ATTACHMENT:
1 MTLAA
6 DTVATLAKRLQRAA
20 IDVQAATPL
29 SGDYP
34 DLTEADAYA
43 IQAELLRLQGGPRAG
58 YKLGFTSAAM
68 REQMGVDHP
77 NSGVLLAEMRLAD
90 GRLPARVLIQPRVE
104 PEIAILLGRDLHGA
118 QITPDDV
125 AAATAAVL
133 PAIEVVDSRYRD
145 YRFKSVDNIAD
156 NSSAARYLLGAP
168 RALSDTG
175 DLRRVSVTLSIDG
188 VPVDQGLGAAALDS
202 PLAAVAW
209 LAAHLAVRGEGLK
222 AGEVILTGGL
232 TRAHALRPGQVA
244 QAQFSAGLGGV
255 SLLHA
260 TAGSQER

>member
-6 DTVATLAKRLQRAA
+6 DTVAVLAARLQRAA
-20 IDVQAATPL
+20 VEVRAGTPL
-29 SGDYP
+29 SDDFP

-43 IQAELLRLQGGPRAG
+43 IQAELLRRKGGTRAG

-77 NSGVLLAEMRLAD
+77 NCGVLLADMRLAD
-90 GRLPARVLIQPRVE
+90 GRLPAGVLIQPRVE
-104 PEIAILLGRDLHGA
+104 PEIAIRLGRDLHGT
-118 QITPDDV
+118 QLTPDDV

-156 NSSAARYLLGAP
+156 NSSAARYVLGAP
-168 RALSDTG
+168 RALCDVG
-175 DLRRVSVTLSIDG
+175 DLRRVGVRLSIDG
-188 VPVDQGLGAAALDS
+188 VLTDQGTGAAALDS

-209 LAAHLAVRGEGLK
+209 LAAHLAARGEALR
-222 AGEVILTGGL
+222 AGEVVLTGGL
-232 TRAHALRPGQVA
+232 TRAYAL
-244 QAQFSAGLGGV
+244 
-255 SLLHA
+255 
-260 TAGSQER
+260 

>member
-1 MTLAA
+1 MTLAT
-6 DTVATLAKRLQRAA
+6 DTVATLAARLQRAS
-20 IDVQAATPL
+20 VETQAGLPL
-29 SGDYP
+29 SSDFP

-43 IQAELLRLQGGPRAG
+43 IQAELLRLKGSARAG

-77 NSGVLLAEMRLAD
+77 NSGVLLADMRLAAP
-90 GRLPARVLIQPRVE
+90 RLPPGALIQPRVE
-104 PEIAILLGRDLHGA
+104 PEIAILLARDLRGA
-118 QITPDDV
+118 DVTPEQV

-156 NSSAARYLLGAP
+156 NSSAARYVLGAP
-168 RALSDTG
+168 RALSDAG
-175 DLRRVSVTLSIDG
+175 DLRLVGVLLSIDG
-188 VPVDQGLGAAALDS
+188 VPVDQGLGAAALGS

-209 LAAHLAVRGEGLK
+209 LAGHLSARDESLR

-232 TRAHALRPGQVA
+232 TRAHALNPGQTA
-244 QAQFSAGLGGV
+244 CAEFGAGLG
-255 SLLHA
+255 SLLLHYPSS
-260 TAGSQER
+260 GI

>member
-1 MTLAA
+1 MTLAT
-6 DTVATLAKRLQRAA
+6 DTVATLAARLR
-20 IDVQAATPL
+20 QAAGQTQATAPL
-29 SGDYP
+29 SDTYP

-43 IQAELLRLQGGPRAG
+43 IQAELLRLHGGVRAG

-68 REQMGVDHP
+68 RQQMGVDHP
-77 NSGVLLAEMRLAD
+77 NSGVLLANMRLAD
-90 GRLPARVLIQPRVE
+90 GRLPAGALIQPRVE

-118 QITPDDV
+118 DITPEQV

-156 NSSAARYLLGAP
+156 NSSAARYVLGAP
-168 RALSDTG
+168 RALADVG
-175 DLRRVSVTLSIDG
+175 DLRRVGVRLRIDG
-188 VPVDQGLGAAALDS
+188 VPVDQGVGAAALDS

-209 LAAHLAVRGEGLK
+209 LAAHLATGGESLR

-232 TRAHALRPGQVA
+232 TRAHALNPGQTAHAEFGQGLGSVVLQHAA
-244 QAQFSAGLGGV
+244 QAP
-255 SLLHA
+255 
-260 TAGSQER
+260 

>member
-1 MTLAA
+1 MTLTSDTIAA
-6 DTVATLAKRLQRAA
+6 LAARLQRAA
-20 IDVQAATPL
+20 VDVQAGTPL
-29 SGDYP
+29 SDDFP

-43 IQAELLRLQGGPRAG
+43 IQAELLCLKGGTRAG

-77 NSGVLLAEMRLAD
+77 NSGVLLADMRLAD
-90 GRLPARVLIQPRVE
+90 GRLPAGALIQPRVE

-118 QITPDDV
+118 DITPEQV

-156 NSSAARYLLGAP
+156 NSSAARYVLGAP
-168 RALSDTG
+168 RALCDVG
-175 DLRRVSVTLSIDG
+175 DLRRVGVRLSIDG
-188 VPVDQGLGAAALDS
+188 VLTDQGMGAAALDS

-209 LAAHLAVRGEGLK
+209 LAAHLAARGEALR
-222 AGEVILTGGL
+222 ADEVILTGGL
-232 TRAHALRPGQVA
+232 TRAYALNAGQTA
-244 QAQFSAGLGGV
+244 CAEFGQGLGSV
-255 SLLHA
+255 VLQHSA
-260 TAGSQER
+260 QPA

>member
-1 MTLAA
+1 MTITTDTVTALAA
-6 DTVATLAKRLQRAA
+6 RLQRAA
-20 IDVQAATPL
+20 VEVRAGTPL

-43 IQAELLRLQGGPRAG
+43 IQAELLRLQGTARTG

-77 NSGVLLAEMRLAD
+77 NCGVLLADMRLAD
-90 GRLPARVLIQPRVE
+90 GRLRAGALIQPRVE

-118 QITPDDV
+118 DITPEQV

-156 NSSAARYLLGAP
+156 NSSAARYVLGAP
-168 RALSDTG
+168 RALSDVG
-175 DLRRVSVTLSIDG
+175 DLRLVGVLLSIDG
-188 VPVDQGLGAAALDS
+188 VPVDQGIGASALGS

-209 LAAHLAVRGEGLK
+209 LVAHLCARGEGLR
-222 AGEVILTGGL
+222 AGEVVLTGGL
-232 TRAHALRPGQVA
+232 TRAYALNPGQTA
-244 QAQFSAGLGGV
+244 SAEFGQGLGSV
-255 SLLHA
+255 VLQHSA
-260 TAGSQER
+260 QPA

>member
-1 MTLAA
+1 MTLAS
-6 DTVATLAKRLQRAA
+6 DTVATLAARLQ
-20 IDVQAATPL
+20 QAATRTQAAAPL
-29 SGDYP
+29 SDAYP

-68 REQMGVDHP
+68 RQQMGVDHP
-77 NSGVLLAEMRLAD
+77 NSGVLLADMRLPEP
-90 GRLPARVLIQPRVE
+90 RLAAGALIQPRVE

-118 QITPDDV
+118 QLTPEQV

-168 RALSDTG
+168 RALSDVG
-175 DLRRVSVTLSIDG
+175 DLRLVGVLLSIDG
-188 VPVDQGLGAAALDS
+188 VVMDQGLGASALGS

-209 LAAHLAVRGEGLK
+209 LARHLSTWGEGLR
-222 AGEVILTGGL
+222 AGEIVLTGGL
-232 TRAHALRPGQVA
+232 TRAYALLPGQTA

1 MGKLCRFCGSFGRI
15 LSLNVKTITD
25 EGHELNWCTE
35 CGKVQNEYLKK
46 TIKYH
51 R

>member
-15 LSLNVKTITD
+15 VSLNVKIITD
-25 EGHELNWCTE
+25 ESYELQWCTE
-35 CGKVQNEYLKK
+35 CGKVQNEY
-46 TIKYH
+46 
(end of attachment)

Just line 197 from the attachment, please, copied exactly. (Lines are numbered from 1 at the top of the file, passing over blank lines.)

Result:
+188 VPVDQGIGASALGS